The UK government’s ‘Plan B’ social restrictions to tackle the spread of the Omicron variant of the coronavirus remain in place for now, with NHS Covid passes now made mandatory in some contexts.
Following the return of compulsory mask wearing in shops, cinemas, theaters and places of worship and on public transport and the order to work from home, members of the public are now required to produce an NHS Covid Pass in exchange for an entrance to crowded places.
The pass, representing proof of immunization status and / or proof of a negative test result, is required in non-seated indoor locations with more than 500 people present and in non-seated outdoor areas with over 4,000 people present – and in any place with more than 10,000 like sports stadiums.
It may also be required as a condition of travel abroad.
“The NHS Covid pass can still be obtained with two doses, but we will keep this under review as the boosters are deployed,” Boris Johnson said when he announced the tightening of restrictions on December 8.
“And having taken clinical advice since Omicron’s emergence, a negative lateral flow test will also be sufficient.
“As we set out in Plan B, we will be giving businesses one week’s notice, so this will go into effect in a week, helping to keep these events and venues open at capacity while giving everyone who There is confidence that those around them have done the responsible thing to minimize risk to others.
The NHS Covid pass rules are by no means popular with all of Mr Johnson’s Tory colleagues, some of whom see them as a violation of civil liberties, a position Tory MP Marcus Fysh has taken at the extreme when he compared their introduction to Nazi Germany.
A major backbench rebellion occurred on Tuesday, December 14 when MPs voted in favor of Plan B restrictions in the House of Commons, the revolt also in part a protest against the increasingly exhausted leadership and scandalized by the Prime Minister.
Liberal Democrats have also raised objections to the laissez-passer, accusing the government earlier this year of introducing identity cards “on the stealth” when updating the NHS app and since they called them “illiberal and destructive”, warning that they “represent a massive change in the relationship between ordinary people and their government”.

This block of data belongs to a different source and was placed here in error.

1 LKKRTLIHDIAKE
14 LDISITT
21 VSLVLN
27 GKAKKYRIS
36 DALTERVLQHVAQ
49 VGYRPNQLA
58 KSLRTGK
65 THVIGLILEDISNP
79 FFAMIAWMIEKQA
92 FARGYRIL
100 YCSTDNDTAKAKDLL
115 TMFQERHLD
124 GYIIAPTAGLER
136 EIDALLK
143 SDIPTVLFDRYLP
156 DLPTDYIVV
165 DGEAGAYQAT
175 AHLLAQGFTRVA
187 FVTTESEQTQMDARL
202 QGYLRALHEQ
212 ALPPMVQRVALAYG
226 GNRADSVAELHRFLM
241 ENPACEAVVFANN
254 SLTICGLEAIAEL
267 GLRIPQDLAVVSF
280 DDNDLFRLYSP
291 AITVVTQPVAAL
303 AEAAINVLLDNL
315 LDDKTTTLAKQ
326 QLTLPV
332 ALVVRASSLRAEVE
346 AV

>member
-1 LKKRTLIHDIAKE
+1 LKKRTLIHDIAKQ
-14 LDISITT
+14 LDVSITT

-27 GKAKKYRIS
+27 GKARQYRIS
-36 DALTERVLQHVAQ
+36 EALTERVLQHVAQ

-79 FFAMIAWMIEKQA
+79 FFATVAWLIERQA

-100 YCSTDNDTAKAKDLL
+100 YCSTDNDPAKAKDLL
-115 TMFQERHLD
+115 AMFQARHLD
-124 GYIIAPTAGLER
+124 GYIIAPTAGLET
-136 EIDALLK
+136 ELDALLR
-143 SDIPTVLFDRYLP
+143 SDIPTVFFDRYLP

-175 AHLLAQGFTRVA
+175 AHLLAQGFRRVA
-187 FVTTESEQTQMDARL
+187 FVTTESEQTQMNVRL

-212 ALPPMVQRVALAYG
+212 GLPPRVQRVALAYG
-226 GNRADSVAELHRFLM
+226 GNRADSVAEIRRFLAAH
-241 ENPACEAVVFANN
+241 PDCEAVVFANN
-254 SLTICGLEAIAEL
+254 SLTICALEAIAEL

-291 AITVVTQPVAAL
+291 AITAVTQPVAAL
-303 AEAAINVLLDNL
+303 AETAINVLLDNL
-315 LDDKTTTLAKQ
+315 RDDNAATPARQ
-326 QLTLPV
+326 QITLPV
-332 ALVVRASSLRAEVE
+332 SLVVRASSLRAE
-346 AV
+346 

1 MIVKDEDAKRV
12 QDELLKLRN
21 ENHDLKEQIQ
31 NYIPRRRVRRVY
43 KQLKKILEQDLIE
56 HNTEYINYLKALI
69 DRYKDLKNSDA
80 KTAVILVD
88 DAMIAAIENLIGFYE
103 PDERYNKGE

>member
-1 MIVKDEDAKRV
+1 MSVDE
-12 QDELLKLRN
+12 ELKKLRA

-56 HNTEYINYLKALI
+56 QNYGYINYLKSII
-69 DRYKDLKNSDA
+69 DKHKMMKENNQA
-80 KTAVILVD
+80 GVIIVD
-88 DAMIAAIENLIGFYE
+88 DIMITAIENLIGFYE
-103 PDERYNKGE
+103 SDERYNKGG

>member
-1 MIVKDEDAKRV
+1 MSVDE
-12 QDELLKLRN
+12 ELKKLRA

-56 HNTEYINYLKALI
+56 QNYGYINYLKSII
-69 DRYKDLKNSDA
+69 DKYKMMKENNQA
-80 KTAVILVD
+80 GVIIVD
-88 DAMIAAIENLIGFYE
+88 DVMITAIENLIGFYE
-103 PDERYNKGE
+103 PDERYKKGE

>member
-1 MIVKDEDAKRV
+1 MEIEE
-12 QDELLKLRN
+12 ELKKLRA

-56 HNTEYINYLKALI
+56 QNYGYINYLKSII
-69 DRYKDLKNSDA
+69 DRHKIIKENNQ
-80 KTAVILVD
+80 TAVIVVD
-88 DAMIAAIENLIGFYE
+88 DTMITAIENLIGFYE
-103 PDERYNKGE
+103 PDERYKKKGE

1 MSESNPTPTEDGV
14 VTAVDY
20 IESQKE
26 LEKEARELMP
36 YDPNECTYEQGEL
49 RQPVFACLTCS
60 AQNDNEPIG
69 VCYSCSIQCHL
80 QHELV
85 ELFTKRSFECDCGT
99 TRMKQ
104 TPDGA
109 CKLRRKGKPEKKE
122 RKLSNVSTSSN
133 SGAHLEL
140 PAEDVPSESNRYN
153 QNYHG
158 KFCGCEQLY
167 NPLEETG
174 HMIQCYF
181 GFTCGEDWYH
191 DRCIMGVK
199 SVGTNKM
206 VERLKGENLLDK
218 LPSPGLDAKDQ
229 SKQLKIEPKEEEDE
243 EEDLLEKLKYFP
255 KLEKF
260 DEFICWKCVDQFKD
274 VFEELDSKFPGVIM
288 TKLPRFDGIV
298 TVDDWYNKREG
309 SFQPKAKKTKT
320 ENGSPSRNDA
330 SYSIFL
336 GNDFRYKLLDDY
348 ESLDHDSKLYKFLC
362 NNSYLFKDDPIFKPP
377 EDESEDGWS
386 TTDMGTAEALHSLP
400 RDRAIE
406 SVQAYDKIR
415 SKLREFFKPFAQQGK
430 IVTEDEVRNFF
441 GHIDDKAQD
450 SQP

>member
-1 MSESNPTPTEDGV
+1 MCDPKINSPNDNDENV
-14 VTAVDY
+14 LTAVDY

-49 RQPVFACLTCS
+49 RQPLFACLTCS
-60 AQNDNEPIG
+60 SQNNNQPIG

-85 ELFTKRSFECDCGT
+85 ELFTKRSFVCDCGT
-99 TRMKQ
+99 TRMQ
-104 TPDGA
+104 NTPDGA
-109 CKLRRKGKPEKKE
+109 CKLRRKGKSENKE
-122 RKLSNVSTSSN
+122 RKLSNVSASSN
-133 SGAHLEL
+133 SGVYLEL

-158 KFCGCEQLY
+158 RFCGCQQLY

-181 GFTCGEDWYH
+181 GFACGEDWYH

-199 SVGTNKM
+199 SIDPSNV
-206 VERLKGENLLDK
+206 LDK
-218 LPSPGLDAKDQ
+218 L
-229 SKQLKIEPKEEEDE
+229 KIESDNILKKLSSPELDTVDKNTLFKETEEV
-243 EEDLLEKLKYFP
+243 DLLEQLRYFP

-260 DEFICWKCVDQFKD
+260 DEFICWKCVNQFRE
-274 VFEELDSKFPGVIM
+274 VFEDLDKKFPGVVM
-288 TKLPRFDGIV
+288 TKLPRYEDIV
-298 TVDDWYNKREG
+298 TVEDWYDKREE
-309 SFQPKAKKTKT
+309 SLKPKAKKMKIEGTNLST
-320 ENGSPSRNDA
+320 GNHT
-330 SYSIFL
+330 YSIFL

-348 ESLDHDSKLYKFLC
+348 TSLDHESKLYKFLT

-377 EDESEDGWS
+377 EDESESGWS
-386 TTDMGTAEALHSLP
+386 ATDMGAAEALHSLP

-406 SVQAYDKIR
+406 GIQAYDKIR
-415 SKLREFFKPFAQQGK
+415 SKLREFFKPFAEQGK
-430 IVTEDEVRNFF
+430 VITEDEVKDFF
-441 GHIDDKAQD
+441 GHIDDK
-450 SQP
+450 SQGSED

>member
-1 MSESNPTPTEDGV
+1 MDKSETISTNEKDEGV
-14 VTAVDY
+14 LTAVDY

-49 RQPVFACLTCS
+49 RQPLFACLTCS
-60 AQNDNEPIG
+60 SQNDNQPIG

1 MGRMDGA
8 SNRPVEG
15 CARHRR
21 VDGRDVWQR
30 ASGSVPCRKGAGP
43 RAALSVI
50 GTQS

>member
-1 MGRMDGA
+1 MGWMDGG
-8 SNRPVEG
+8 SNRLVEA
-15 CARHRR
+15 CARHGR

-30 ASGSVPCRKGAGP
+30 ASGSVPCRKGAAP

However, given that Sir Keir Starmer’s opposition Labor Party would always support the government’s position, believing it to be in the national interest, the mutiny did not prevent the measures from being adopted.
To access your digital NHS Covid Pass you must have downloaded the free NHS app on your smartphone – and be registered with a GP in England to be able to access it.
By simply logging into the app, you will be able to show proof of your Covid-19 vaccination or negative test status on request, the information presented with a QR code to scan.
The code proving your vaccination is valid for 30 days from the time you access it or download it as a PDF, after which you will need to refresh it to get a new version.
A Covid Pass secured via a negative test result will only last 48 hours before a new version is needed (obtained via the same simple means).
If you can’t use the app for some reason, you can also check your vaccination status on the NHS website or print a hard copy at home before you travel to your destination.
Those who cannot access online services can also call 119 to request a letter serving as proof of their immunization status instead.
People unable to get vaccinated or have tests for medical reasons can apply to the NHS for an exemption to replace it.
You can find more information on the government website.